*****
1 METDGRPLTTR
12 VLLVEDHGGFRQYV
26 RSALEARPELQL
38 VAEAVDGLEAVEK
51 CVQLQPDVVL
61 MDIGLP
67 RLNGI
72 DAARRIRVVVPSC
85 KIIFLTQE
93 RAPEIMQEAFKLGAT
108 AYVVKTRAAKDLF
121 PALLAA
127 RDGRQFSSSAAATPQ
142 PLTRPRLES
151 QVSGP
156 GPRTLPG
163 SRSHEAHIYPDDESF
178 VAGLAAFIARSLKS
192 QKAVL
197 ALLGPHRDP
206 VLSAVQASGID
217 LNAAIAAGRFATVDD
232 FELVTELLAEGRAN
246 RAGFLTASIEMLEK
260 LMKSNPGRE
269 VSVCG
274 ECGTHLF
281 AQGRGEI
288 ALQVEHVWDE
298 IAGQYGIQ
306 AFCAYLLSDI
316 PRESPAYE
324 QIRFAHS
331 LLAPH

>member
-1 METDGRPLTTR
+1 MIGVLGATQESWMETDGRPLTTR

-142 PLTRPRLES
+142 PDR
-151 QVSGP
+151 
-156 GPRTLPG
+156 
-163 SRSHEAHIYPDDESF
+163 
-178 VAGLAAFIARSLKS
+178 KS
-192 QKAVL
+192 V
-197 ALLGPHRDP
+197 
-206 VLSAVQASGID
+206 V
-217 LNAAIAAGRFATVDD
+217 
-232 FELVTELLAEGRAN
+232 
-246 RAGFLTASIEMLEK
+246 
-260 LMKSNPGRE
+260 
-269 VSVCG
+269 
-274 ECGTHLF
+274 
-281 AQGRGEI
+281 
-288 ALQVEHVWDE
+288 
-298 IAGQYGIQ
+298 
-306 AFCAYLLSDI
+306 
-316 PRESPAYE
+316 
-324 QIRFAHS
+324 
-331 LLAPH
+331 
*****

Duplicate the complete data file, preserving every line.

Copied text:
1 METDGRPLTTR
12 VLLVEDHGGFRQYV
26 RSALEARPELQL
38 VAEAVDGLEAVEK
51 CVQLQPDVVL
61 MDIGLP
67 RLNGI
72 DAARRIRVVVPSC
85 KIIFLTQE
93 RAPEIMQEAFKLGAT
108 AYVVKTRAAKDLF
121 PALLAA
127 RDGRQFSSSAAATPQ
142 PLTRPRLES
151 QVSGP
156 GPRTLPG
163 SRSHEAHIYPDDESF
178 VAGLAAFIARSLKS
192 QKAVL
197 ALLGPHRDP
206 VLSAVQASGID
217 LNAAIAAGRFATVDD
232 FELVTELLAEGRAN
246 RAGFLTASIEMLEK
260 LMKSNPGRE
269 VSVCG
274 ECGTHLF
281 AQGRGEI
288 ALQVEHVWDE
298 IAGQYGIQ
306 AFCAYLLSDI
316 PRESPAYE
324 QIRFAHS
331 LLAPH

>member
-1 METDGRPLTTR
+1 MIGVLGATQESWMETDGRPLTTR

-142 PLTRPRLES
+142 PDR
-151 QVSGP
+151 
-156 GPRTLPG
+156 
-163 SRSHEAHIYPDDESF
+163 
-178 VAGLAAFIARSLKS
+178 KS
-192 QKAVL
+192 V
-197 ALLGPHRDP
+197 
-206 VLSAVQASGID
+206 V
-217 LNAAIAAGRFATVDD
+217 
-232 FELVTELLAEGRAN
+232 
-246 RAGFLTASIEMLEK
+246 
-260 LMKSNPGRE
+260 
-269 VSVCG
+269 
-274 ECGTHLF
+274 
-281 AQGRGEI
+281 
-288 ALQVEHVWDE
+288 
-298 IAGQYGIQ
+298 
-306 AFCAYLLSDI
+306 
-316 PRESPAYE
+316 
-324 QIRFAHS
+324 
-331 LLAPH
+331 